Limits...
Mice with targeted disruption of p8 gene show increased sensitivity to lipopolysaccharide and DNA microarray analysis of livers reveals an aberrant gene expression response.

Vasseur S, Hoffmeister A, Garcia-Montero A, Barthet M, Saint-Michel L, Berthézène P, Fiedler F, Closa D, Dagorn JC, Iovanna JL - BMC Gastroenterol (2003)

Bottom Line: Hence, p8 could be a mediator of LPS-associated effects or, on the contrary, p8 expression may be part of the protective mechanism of the tissues in response to LPS.Liver was chosen as model organ to monitor alterations in gene expression.The large number of genes showing abnormal regulation after LPS suggests that p8 is an important regulatory factor involved in many cellular defence pathways.

View Article: PubMed Central - HTML - PubMed

Affiliation: Centre de Recherche INSERM, EMI 0116, 163 Avenue de Luminy, 13009 Marseille, France. vasseur@marseille.inserm.fr

ABSTRACT

Background: p8 is a DNA-binding protein induced in many tissues in response to LPS treatment. Hence, p8 could be a mediator of LPS-associated effects or, on the contrary, p8 expression may be part of the protective mechanism of the tissues in response to LPS. Finally, p8 expression in response to LPS could also be a simple epiphenomenon.

Methods: To investigate the role of p8 in vivo, we generated p8-deficient mice by gene targeting. Because p8 is a stress protein, we analyzed the response of p8-/- mice to a systemic stress induced by LPS injection. Liver was chosen as model organ to monitor alterations in gene expression.

Results: LPS resulted in higher serum TNF-alpha concentration and higher mortality rate in p8-deficient mice than in wild-type. Also, liver and pancreas, but not lung, from p8-/- mice showed increased amounts of MPO and HPO. To gain insight into the molecular bases of such susceptibility, we used high density DNA microarrays consisting of ~6000 genes and ESTs to compare gene regulation in response to LPS in p8+/+ and p8-/- livers. In wild-type, 105 genes and 73 ESTs were up-regulated and 232 genes and 138 ESTs down-regulated. By contrast, 212 genes and 125 ESTs were found up-regulated and 90 genes and 85 ESTs down regulated in p8-/- mice. Among them, only 93 (51 induced and 42 repressed) corresponded to the wild-type pattern, demonstrating that p8 deficiency hinders the normal response to LPS, which may account for the increased sensitivity of p8-/-mice to the endotoxin.

Conclusions: The large number of genes showing abnormal regulation after LPS suggests that p8 is an important regulatory factor involved in many cellular defence pathways.

Show MeSH
Wild-type and p8-deficient mice were injected intraperitoneally with 70 mg/kg LPS (Salmonella thyphosa), and Myeloperoxidase (MPO) activity and Hydroperoxide (HPO) concentration were measured in lung after 6, 12, 18 and 24 hours. Errors bars represent the standard deviation (n = 7).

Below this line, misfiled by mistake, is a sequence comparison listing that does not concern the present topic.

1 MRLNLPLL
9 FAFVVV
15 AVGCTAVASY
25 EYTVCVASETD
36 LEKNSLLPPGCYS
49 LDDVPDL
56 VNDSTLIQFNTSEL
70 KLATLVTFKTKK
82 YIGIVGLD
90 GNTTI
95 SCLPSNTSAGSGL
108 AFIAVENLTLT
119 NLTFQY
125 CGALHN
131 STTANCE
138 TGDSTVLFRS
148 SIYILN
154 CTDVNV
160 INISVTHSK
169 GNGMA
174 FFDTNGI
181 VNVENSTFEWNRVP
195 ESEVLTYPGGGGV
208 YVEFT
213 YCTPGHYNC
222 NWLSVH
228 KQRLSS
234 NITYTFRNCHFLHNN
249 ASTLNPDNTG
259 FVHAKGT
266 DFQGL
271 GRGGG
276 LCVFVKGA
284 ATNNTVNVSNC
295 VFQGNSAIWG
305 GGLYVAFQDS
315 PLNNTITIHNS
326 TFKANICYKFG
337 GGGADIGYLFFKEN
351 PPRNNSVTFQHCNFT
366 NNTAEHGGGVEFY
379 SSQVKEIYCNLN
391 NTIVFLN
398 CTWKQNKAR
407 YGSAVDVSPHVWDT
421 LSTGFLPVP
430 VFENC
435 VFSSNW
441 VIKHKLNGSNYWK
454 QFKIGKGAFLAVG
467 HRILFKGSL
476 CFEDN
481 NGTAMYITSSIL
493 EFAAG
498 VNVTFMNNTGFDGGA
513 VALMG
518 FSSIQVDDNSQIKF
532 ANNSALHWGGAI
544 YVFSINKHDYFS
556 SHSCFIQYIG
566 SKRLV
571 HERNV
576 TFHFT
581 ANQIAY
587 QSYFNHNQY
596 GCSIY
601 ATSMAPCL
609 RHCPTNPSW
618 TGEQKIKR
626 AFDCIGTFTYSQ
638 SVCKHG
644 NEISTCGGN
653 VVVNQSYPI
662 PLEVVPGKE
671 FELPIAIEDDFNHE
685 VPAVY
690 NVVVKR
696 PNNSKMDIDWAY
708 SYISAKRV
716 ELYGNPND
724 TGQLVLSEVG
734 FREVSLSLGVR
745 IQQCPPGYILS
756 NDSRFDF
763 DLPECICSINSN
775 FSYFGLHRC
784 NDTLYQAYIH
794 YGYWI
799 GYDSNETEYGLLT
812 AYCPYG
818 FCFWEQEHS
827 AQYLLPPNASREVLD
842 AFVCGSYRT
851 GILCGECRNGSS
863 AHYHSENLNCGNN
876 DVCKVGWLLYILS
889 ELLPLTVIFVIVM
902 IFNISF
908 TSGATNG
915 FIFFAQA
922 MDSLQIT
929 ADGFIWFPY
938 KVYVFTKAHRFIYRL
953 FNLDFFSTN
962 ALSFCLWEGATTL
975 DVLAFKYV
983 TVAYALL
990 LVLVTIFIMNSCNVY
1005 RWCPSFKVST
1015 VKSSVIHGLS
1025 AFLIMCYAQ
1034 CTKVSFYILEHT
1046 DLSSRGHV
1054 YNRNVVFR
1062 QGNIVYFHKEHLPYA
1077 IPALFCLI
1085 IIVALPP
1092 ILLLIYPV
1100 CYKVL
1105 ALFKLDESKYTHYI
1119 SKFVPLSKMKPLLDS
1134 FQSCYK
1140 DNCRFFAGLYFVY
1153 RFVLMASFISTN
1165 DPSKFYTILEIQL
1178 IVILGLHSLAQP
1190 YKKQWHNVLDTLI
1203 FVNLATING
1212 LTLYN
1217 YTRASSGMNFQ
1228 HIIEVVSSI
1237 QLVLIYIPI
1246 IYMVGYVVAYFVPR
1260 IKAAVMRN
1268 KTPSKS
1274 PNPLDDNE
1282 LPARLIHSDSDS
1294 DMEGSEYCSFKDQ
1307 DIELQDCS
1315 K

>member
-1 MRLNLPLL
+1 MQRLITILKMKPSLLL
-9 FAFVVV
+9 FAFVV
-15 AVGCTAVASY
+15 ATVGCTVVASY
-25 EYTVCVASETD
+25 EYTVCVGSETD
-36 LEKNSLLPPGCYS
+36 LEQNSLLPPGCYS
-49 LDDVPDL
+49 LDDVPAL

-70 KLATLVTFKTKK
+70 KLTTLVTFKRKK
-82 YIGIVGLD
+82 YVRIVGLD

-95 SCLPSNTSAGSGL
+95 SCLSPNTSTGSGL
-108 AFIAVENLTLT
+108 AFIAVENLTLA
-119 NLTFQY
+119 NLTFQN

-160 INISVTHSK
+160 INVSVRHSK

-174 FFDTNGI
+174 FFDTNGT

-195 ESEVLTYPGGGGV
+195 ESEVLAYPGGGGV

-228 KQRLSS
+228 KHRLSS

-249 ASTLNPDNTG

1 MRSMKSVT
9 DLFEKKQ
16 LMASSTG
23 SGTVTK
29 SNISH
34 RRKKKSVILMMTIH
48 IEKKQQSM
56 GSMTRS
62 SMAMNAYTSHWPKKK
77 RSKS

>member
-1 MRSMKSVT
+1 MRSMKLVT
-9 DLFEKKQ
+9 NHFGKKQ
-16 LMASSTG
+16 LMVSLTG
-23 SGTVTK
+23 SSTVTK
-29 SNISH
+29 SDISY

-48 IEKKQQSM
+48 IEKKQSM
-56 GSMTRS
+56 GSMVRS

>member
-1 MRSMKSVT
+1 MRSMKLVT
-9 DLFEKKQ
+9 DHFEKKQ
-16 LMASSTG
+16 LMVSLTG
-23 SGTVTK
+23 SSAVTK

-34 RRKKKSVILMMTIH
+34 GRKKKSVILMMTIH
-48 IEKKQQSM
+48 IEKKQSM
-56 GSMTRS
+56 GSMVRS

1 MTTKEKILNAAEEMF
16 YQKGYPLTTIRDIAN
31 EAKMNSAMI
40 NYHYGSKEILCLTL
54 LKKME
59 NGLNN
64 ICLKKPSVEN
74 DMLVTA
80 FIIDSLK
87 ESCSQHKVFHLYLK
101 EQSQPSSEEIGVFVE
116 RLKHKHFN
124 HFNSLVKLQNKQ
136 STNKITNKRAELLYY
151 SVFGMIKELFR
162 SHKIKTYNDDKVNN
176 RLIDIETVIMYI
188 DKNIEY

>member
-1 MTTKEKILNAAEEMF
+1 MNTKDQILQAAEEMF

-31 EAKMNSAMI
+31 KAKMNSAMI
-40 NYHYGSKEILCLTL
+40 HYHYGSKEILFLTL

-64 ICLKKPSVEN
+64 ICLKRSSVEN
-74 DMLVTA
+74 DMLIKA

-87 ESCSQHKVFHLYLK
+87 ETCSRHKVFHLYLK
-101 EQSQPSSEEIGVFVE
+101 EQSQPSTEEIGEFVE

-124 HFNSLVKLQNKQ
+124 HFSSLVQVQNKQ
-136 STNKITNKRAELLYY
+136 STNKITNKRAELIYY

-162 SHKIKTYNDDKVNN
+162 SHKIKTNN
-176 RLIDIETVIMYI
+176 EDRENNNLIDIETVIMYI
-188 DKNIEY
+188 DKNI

© Copyright Policy
Related In: Results  -  Collection


getmorefigures.php?uid=PMC212298&req=5

Figure 3: Wild-type and p8-deficient mice were injected intraperitoneally with 70 mg/kg LPS (Salmonella thyphosa), and Myeloperoxidase (MPO) activity and Hydroperoxide (HPO) concentration were measured in lung after 6, 12, 18 and 24 hours. Errors bars represent the standard deviation (n = 7).

Mentions: LPS is known to induce a systemic inflammatory syndrome characterized by strong leucocytic infiltration and free radical production which may be lethal [10]. To investigate the role of p8 expression during LPS treatment we monitored MPO activity, as an indicator of tissue infiltration, and HPO concentration as an indicator of free radical production, known to correlate with the intensity of lesions. In control mice, liver, lung and pancreas showed increased MPO activity and HPO concentration after LPS injection, as expected (Figures 3, 4 and 5). In p8-/- mouse lungs, the kinetics of changes in MPO activity and HPO were the same as in wild-type mice (Figure 3). They were however very different in pancreas and liver, showing that p8 influence could vary among tissues. In liver from control mice, MPO activity increased sharply to a maximum already reached 6 hours after LPS injection, then dropped by 65% in the next 6 hours and decreased more progressively thereafter (Figure 4), indicating that liver recruited leucocytes for transient infiltration. In liver from p8-deficient mice, MPO activity increases progressively with a maximum at 18 hours suggesting that the mechanism of leucocyte recruitment was either altered or different from wild-type. Contrary to MPO activity, HPO production was similar in p8+/+ and p8-/- mouse livers. This is not surprising since HPO is produced by Kupffer cells [11] which are specialized macrophages residing in the liver. In pancreas from control mice, changes in MPO and HPO followed the same pattern, i.e. transient increase with maximum 12 hours after LPS injection followed by decrease towards control values. In p8-deficient mice, both MPO activity and HPO concentration remained elevated after 12 hours (Figure 5) underscoring the role of p8 in the regulation of infiltration and free radical production. Taken together, these results suggest that p8 contributes to the tissue response to LPS, such response being different in pancreas, liver and lung.